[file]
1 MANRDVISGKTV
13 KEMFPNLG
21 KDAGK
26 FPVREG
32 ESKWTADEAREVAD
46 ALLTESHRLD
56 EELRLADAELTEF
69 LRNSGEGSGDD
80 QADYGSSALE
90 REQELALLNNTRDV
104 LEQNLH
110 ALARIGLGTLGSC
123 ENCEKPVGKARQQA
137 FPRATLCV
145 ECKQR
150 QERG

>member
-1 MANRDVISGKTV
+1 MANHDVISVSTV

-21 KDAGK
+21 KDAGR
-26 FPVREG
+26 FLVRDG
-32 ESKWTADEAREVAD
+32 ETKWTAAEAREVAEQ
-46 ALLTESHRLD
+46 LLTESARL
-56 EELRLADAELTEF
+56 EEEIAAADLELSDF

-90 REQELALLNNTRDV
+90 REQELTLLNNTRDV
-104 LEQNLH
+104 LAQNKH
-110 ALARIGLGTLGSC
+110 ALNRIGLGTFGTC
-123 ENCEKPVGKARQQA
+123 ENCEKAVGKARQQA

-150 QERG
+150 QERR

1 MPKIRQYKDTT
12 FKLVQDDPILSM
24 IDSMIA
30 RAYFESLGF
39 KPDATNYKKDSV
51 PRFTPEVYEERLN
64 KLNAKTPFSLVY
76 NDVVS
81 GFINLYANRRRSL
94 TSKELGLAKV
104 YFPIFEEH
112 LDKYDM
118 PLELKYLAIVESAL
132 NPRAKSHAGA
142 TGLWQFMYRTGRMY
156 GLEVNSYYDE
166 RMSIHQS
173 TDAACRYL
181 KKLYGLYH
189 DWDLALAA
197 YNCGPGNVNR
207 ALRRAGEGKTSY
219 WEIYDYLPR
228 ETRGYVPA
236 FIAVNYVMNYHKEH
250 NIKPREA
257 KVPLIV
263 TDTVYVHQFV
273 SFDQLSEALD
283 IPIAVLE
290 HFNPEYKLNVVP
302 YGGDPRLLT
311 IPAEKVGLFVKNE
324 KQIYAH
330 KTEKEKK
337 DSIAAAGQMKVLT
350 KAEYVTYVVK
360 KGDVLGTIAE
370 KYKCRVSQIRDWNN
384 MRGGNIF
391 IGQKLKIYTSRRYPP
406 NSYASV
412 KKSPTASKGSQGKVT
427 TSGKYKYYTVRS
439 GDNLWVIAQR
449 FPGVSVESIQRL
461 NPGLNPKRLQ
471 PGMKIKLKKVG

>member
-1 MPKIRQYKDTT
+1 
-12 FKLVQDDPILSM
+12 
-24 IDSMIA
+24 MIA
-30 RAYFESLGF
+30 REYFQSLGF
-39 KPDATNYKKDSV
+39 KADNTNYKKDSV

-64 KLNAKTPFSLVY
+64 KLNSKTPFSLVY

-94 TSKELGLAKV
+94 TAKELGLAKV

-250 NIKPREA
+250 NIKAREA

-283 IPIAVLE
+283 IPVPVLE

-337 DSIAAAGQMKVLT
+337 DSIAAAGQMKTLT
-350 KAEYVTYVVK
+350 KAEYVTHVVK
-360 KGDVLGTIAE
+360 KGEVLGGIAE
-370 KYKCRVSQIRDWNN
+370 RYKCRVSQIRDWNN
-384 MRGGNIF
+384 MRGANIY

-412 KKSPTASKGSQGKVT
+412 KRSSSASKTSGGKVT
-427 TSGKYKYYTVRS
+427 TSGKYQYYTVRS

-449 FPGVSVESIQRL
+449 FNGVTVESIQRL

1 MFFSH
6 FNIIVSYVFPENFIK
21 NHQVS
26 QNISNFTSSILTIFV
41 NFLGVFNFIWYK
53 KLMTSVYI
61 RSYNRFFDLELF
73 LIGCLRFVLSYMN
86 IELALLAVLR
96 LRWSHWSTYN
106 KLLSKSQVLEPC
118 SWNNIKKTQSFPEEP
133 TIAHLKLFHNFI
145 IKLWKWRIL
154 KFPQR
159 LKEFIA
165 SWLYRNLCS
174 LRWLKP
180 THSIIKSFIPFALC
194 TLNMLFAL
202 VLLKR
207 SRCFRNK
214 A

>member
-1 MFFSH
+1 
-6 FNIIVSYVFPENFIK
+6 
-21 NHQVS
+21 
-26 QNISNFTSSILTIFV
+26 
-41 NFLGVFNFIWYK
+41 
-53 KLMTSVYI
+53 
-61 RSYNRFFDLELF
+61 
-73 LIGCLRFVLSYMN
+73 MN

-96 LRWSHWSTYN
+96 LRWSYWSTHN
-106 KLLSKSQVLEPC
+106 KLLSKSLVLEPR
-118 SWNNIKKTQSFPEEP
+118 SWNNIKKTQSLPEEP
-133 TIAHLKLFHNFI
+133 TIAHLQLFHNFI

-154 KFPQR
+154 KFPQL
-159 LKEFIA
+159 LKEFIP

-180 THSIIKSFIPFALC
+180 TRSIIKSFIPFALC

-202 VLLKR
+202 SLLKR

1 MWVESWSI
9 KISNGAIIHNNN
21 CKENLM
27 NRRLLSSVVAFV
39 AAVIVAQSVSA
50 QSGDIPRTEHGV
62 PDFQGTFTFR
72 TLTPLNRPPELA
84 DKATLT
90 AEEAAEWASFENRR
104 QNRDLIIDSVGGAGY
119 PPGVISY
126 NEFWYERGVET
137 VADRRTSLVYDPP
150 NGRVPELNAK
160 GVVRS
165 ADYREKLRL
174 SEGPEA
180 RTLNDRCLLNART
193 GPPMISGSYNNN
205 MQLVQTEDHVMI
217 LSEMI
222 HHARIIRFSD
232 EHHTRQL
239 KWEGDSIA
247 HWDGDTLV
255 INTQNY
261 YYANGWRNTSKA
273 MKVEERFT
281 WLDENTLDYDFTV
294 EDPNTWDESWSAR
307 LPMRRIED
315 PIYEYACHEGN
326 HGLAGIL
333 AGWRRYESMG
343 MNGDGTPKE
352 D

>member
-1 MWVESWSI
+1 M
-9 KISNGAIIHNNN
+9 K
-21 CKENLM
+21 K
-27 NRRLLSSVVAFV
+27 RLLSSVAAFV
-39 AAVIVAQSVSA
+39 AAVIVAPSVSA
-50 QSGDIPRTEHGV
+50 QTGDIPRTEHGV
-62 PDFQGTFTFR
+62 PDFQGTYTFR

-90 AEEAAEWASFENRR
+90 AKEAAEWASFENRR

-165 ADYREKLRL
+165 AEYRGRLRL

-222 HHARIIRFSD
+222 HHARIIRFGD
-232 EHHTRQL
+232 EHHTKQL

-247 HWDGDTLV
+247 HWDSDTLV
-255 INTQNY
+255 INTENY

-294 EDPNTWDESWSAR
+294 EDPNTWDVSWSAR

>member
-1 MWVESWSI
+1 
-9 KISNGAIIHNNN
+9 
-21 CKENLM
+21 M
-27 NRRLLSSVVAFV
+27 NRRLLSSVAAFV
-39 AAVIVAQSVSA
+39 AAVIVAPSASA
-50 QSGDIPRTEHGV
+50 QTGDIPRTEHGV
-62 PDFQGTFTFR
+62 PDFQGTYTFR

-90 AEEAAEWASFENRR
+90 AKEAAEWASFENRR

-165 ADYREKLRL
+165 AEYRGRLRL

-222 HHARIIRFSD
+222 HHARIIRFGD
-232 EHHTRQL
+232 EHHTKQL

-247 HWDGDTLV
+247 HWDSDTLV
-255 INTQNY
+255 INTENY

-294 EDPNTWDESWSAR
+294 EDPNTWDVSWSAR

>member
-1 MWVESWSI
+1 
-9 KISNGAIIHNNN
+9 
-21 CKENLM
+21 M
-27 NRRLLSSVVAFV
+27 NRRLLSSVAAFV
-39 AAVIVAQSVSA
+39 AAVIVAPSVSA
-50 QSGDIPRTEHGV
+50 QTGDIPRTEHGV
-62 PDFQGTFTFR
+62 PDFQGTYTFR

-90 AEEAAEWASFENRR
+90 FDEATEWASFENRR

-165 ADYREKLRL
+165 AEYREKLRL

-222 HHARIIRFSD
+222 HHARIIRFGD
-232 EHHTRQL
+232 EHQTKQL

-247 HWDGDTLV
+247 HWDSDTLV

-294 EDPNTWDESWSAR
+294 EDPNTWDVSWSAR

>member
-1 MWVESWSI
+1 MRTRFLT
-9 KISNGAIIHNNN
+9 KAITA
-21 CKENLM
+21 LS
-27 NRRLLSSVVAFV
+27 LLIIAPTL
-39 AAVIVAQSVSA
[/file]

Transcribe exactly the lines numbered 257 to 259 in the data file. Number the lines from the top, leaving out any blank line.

+50 QTGDIPRTEHGV
-62 PDFQGTFTFR
+62 PDFQGTYTFR